Report: Teens Getting too Much Screen Time

About three of every four adolescents are in front of the TV and the computer beyond what is recommended, with youths who are overweight in front of screens more than their healthy weight peers, according to a new government report.

The National Center for Health Statistics report focused on how much screen time 12 to 15 year olds were getting outside of school, citing high screen times’ link with high blood pressure, cholesterol, and being overweight.

For cancer prevention, AICR recommends limiting sedentary activities. Long amounts of time sitting – such as watching TV – links to overweight and obesity, a cause of eight types of cancers. We wrote about the latest research linking inactivity and cancer risk last month.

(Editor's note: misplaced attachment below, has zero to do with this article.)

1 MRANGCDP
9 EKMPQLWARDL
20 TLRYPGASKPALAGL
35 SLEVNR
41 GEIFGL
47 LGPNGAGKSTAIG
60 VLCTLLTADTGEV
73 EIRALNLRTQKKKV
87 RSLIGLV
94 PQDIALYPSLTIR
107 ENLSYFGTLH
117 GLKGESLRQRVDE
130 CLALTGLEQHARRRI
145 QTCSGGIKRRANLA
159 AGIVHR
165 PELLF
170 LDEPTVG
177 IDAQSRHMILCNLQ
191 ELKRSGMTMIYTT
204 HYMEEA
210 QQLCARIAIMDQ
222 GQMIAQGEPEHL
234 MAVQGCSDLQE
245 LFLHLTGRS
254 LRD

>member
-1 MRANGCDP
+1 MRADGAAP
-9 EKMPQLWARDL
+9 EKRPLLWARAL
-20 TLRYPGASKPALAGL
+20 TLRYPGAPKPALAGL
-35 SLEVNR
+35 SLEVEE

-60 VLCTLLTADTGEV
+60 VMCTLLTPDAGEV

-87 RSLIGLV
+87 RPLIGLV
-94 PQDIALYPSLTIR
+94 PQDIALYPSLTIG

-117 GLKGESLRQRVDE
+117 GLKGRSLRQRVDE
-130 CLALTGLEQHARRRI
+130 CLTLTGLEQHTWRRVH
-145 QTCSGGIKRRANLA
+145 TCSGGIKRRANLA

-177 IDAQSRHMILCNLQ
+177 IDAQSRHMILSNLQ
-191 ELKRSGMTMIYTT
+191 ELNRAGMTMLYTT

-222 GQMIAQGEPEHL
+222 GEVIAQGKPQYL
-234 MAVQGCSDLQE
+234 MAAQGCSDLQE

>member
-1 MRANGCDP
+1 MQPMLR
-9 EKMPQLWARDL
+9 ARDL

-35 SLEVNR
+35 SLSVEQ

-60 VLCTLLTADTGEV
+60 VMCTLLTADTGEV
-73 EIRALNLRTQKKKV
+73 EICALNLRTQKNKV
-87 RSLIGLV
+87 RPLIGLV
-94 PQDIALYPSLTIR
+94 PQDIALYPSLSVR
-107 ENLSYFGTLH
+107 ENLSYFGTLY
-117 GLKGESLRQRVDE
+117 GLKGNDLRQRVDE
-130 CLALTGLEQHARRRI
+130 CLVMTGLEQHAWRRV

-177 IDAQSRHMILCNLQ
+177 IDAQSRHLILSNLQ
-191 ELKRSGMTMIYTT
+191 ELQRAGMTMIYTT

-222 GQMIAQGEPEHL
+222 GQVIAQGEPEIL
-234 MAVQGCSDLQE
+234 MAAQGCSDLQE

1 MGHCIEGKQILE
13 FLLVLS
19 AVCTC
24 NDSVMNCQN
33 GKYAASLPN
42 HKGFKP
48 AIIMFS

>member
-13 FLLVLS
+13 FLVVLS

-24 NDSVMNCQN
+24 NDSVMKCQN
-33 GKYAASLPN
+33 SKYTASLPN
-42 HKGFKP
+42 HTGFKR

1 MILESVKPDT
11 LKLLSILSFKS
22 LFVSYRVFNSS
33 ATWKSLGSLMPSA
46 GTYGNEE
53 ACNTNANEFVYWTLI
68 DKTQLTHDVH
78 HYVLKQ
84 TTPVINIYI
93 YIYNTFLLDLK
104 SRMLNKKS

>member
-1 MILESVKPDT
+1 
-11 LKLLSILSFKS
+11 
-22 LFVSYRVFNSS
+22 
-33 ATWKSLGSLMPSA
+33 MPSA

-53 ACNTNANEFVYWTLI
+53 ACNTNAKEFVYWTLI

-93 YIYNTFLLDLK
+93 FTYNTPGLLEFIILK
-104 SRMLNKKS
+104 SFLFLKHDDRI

ScreenTime

The American Academy of Pediatrics (AAP) recommends that children limit entertainment screen time to two hours or less daily. (They recommend no screen time for children under age two.)

The findings of the National Center for Health Statistics report include:

  • 27% of youths reported watching 2 hours or less of TV plus computer use daily.
  • Girls (80%) were more likely to use the computer 2 hours or less daily when compared with boys (69%).
  • More than 9 in 10 youth reported using the computer daily outside of school and watching some TV.
  • Among underweight or normal-weight youth, 31% reported 2 hours or less of TV plus computer use daily compared with 23% and 20% for their overweight and obese peers, respectively.
  • The percentage of youth watching TV for 5 hours or more a day was 6.9%, and 5.1% of youth used a computer for 5 hours or more a day
  • Fewer non-Hispanic black youth aged 12–15 (53%) reported watching two hours or less of TV daily than non-Hispanic white (66%) and Hispanic (69%) youth.

The report used data from the 2012 National Health and Nutrition Examination Survey (NHANES) and the 2012 NHANES National Youth Fitness Survey.


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